There is no biological bond that helps them wade through the chaos of incessant chauffeuring, the giant pile of laundry you asked to be put away three times now, the ridiculous temper tantrums, or the pee covered toilet seat because apparently little boys have the worst sense of aim. No, step parents dive into the messy, heartbreaking trenches of parenthood solely on a volunteer basis.
They wake up at 3:00 am to soothe a nightmare not because they have to, but because they want to.
They spend their hard earned paychecks on the massive list of back to school gear not because they have to, but because they want to.
They sacrifice a late night out on the town for early school night homework, a pristine house for a kid-proofed lived in home, not because they have to, but because they want to.
They do all of these tough, sometimes frustrating, thankless jobs for someone else’s children, not because they have to, but because they want to.
If you ask me, that might be the most selfless act of love that exists on this planet.
Let’s not forget to mention that they step into a situation where they know that they will have to interact with the “ex” love of their current love’s life on a regular basis, who maybe you don’t often agree with, or even like for that matter. It takes a hell of a strong person to willingly do that.
When my kids get down on the fact that they have to “switch” houses on a weekly basis, I always remind them of how much luckier they are than other kids, because they have FOUR parents that love them. More grandparents and aunts and uncles that I can keep track of who love them. They say it takes a village to raise children. As a young woman and new mother, I never imagined that one day my kids would become “broken home” statistics. But the village that resulted because of that split is greater than anything I could have imagined creating on my own. For that, I will forever be grateful.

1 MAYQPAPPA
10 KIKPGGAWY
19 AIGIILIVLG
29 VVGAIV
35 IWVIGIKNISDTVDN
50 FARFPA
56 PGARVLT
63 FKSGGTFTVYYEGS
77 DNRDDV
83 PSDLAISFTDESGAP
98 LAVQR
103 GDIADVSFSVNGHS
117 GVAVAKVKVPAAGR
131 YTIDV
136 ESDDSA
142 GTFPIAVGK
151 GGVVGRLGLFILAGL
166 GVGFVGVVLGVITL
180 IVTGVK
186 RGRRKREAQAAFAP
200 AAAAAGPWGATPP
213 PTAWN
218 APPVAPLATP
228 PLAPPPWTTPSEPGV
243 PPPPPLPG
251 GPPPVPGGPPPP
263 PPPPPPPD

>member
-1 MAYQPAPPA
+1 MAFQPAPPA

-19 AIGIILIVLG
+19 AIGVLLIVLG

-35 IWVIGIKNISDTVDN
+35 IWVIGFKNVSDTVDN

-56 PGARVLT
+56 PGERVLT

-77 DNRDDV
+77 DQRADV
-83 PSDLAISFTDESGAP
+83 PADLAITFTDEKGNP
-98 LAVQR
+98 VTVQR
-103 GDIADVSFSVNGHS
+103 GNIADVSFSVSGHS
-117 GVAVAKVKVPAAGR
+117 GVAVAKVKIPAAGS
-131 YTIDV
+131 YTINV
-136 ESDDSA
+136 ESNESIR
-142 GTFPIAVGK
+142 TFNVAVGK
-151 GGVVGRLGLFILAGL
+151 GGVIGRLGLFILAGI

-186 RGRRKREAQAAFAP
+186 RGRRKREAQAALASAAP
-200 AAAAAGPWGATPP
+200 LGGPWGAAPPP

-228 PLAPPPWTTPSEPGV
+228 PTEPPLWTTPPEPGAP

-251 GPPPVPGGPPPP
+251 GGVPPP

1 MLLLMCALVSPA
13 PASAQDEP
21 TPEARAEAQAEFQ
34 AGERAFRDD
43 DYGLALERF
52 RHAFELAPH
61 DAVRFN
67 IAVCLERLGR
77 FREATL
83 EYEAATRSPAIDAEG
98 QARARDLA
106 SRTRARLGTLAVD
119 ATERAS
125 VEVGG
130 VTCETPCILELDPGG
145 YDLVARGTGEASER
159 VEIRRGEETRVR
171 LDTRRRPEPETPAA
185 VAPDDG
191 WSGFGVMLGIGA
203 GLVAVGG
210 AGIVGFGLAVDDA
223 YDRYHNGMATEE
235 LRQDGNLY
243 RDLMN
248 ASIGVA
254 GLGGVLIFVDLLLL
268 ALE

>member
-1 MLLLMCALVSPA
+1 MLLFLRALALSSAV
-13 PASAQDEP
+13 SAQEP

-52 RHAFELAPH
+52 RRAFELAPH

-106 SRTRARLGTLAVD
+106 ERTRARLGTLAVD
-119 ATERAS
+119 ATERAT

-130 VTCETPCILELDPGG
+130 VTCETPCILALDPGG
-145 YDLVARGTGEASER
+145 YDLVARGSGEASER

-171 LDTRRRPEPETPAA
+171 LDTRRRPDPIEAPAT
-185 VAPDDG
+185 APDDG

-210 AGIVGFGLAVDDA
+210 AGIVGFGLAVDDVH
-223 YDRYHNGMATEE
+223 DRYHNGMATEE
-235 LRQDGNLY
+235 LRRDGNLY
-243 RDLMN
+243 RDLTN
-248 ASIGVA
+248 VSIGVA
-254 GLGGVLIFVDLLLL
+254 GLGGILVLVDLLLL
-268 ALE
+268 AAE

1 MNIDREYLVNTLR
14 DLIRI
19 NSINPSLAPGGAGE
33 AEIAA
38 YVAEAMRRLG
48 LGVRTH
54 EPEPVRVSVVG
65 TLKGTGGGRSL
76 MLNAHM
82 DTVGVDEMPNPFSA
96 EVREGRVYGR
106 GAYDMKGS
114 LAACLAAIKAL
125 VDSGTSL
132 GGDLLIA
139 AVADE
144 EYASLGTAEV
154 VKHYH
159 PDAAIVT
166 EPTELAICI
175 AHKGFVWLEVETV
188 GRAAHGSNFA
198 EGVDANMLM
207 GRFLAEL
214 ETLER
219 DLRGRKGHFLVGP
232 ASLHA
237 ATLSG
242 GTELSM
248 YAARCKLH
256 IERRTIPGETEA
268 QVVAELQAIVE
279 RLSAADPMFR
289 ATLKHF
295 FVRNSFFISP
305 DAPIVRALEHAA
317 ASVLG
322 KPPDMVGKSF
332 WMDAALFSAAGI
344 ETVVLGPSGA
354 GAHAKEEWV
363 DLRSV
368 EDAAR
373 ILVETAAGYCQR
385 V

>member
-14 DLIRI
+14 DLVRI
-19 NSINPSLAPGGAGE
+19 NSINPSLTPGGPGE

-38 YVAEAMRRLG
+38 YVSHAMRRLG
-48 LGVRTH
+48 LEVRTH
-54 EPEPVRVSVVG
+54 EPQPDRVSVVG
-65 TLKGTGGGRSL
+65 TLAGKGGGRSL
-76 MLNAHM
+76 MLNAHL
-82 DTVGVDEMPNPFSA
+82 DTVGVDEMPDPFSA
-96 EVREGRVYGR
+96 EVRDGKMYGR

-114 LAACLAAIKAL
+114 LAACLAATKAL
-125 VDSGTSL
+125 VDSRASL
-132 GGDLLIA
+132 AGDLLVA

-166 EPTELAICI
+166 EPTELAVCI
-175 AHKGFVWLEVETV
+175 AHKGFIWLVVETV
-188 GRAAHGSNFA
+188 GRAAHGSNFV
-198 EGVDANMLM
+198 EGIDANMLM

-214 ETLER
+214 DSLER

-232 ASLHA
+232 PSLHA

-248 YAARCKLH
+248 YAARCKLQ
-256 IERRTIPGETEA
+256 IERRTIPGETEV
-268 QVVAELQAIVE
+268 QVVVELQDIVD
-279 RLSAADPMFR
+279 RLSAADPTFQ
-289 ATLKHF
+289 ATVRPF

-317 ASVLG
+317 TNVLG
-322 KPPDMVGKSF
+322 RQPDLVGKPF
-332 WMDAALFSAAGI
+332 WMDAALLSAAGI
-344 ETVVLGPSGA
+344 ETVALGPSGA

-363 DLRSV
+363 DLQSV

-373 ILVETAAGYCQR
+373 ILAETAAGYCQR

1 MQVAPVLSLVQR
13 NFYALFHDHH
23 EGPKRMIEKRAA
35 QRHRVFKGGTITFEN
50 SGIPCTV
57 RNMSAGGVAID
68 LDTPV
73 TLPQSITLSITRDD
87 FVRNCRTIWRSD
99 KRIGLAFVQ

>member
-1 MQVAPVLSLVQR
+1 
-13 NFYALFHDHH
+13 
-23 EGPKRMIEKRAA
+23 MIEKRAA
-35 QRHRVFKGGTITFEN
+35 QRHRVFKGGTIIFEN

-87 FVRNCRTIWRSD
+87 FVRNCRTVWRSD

So on this mother’s day, I want to take a moment to say thank you to all of the stepmoms out there, but more specifically, thank you to my kids stepmom. I still don’t know you very well, but I know this: you stepped into what was once a giant mess, and you stayed. You loved, and continue to love, my kids – our kids – like they have always been your own.
Thank you for joining our family. Thank you for being such a great mom to our kids. Thank you for all of your sacrifices. I can say without a shadow of doubt in my heart that these two would not be the incredible, awesome, polite young men they are today without your love and influence.
Happy Mothers Day, Lindsay.
Heather Hart is an ACSM certified Exercise Physiologist, NSCA Certified Strength and Conditioning Specialist (CSCS), UESCA certified Ultrarunning Coach, RRCA certified Running Coach, co-founder of Hart Strength and Endurance Coaching, and creator of this site, Relentless Forward Commotion. She is a mom of two teen boys, and has been running and racing distances of 5K to 100+ miles for over a decade. Heather has been writing and encouraging others to find a love for fitness and movement since 2009.